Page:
After my little boasting session last week about the Reds’ crowd numbers, quite a few people asked me what these figures looked like in comparison to other conferences and competitions. (Well, three people actually, but I was interested too.) So I went in search of numbers.
- Australian Super Rugby crowds are bigger than New Zealand’s
- More people per capita go to Super Rugby games in Australia than in South Africa
Again, I have a few clarifying statements to make.
To come up with these averages I have sourced individual game data, where I could, and then calculated the averages. There are some serious gaps in the data. I am fairly comfortable with 2009 to 2012 (despite the Cheetahs and Chiefs having some counting difficulties in 2011). For the 2006 to 2008 seasons, however… hmmm, well…. If you try to hang your hat on those years, the hooks might well fall off the wall.
For this reason I have tended to concentrate on the 2011 and 2012 figures. This, and the rather significant change in the structure of the competition as a result of the expansion to 15 teams.
Again, I have used figures for just the regular round games and have not included finals. Some of the attendance figures were fairly obviously estimates: nice round neat figures that appear more than once. To add to this, I learnt that in some places they count ticket sales rather than people actually through the gate. So, if you own a season ticket, but did not go to a particular game, you will still have been counted as attending. This of course will have an effect on the accuracy, but let’s run with it and see where we end up.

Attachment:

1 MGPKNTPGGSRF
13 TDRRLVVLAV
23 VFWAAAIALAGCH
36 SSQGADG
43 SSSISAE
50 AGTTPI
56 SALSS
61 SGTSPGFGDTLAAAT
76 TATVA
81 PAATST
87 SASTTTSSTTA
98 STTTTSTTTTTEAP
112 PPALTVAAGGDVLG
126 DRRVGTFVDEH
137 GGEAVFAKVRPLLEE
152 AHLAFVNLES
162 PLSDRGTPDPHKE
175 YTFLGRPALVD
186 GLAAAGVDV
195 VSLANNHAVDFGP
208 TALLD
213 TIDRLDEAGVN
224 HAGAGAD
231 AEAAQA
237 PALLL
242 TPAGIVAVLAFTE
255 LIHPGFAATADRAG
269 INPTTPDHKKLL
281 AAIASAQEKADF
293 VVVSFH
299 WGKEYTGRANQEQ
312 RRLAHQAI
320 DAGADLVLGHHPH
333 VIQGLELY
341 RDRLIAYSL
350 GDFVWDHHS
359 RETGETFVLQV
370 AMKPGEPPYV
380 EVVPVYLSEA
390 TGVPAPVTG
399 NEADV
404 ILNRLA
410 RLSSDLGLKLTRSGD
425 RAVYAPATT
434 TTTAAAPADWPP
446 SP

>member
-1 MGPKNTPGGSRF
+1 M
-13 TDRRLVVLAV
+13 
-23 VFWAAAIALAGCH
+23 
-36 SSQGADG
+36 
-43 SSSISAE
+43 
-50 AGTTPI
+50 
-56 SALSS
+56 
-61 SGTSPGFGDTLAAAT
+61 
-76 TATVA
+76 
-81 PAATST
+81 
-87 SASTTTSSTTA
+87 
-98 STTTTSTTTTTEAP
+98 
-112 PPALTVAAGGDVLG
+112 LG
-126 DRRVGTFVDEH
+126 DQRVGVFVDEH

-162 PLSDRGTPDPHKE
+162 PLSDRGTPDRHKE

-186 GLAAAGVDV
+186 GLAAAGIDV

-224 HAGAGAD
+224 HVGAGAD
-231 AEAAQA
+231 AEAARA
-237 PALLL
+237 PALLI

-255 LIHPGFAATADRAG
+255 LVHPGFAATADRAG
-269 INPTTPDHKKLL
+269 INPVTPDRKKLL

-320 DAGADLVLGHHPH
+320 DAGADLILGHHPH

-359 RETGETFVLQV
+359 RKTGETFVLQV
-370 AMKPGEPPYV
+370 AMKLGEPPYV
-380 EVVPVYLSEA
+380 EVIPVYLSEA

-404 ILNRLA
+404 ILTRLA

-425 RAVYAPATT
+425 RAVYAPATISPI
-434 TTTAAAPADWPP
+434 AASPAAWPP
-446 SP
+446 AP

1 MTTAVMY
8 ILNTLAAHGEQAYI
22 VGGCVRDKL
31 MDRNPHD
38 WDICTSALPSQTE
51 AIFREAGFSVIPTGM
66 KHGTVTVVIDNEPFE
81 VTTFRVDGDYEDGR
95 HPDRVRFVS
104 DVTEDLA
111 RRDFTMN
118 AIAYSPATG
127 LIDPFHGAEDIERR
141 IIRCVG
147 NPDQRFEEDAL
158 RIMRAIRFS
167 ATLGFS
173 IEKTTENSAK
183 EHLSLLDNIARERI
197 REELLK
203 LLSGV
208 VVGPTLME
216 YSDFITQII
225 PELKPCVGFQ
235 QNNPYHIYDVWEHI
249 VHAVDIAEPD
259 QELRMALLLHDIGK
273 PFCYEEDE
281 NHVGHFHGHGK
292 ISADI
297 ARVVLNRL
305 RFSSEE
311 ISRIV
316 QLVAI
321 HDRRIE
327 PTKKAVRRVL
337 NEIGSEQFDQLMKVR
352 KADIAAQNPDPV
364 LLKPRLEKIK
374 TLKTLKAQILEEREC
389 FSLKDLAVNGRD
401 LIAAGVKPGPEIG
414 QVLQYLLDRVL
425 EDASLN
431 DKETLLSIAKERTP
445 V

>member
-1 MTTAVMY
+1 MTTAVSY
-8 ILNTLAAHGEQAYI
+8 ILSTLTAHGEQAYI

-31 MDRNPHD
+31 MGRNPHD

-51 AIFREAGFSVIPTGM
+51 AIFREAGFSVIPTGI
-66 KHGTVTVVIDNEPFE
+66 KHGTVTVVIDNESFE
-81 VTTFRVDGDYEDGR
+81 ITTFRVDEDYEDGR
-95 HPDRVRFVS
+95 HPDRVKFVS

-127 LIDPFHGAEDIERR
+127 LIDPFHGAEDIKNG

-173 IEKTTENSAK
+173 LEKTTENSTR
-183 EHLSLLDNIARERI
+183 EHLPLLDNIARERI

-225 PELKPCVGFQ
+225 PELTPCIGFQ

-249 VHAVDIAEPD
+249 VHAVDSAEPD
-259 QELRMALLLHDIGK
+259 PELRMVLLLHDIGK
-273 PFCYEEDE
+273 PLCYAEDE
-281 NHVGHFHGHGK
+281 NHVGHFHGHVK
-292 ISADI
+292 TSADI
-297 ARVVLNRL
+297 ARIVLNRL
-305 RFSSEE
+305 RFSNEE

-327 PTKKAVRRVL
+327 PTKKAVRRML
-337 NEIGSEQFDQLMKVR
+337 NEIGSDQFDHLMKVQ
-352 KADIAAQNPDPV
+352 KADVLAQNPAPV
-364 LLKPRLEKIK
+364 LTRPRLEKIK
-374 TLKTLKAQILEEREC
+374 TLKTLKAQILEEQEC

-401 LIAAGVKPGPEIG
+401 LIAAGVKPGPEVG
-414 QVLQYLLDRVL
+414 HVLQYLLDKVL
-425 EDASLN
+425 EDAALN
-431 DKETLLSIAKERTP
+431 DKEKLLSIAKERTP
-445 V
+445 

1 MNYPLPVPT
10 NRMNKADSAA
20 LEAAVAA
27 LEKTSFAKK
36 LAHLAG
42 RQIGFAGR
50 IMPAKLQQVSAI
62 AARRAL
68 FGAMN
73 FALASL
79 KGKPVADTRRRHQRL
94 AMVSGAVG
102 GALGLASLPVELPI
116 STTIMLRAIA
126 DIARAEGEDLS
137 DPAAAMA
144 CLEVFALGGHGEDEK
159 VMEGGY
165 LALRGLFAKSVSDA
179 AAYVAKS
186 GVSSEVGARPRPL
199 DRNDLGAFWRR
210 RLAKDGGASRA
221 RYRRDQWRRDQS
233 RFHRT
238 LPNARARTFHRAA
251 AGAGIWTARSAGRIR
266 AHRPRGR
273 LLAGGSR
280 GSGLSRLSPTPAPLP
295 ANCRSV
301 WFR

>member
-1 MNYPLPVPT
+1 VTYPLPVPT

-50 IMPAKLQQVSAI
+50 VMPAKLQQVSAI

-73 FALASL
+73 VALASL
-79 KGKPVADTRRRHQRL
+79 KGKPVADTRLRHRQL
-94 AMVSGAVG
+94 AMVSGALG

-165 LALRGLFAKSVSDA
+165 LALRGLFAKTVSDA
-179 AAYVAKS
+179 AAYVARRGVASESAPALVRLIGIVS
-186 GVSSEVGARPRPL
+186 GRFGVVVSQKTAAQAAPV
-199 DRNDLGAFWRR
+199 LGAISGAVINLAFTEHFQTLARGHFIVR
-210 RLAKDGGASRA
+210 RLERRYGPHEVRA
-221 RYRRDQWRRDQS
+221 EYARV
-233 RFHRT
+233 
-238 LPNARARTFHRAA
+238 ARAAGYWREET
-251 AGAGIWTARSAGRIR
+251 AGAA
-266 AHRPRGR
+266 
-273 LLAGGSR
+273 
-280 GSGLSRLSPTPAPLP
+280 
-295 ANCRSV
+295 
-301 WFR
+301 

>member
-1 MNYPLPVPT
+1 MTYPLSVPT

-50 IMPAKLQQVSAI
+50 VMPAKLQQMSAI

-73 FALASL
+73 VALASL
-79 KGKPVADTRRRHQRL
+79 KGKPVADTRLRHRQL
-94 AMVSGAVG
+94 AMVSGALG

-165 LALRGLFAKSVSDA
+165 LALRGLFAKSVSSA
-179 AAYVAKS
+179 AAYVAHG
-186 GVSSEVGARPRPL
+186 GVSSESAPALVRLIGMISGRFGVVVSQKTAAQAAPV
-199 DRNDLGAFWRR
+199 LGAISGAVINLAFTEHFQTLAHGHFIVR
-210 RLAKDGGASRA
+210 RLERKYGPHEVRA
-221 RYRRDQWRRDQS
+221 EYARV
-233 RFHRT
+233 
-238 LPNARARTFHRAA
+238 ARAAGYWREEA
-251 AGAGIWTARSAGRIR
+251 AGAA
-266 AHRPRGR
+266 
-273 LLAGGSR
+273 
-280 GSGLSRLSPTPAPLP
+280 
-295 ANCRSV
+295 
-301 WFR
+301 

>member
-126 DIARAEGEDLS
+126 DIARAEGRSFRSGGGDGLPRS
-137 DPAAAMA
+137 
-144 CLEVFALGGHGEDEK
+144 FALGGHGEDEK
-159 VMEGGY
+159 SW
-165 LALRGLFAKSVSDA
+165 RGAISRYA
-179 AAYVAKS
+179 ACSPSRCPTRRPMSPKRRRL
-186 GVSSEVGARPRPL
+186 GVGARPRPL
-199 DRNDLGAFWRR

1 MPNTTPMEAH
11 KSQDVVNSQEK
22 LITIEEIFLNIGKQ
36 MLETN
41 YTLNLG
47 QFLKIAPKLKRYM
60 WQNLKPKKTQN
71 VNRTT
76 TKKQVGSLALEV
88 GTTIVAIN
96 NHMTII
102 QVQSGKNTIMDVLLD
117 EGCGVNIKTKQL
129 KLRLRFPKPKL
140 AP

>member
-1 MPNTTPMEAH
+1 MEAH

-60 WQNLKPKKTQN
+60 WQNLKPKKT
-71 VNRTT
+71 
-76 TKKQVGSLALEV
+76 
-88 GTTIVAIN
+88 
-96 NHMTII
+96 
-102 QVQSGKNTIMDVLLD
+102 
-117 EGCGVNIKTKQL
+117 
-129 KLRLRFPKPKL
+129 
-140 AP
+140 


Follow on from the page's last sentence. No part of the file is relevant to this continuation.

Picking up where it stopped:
First I’ll have a look across the three Super Rugby conferences. (In a second article I’ll compare Super Rugby with the Heineken Cup.)
Was this what I was expecting? Sort of, but why is it so?
First, this is live game attendance, not total audience. I would expect if I was to chart the television viewer numbers the chart could look a little different with Australia languishing at the bottom of the heap. Although pay television is the only broadcaster of Super Rugby in all three countries, I have a feeling that the TV audiences in the land of the long white cloud and the home of biltong might have us on that front.
Oh well, we can feel better and gloat a little that more of Aussies attend games in the flesh then the Kiwis. Or can we? Does the fact that New Zealanders have the ITM Cup mean they are have to spread their money across more games and therefore don’t attend as many of the Super Rugby games?
Per capita figures show a very different story. With an increase in total attendance of some 37 per cent from 2011 to 2012, New Zealanders certainly show their passion for the game with more than one in seven people attending a Super Rugby regular season fixture during 2012. Australia, on the other hand, sends one in 33, and South Africa one in 50. The middle child again….
So let’s now have a little squiz at ground capacity. Calculating a weighted average capacity for the games we find that New Zealand had an average game capacity a touch over 30,000, Australia 36,500 and South Africa 53,500. So with the highest population and largest capacity you would expect the South African teams on top.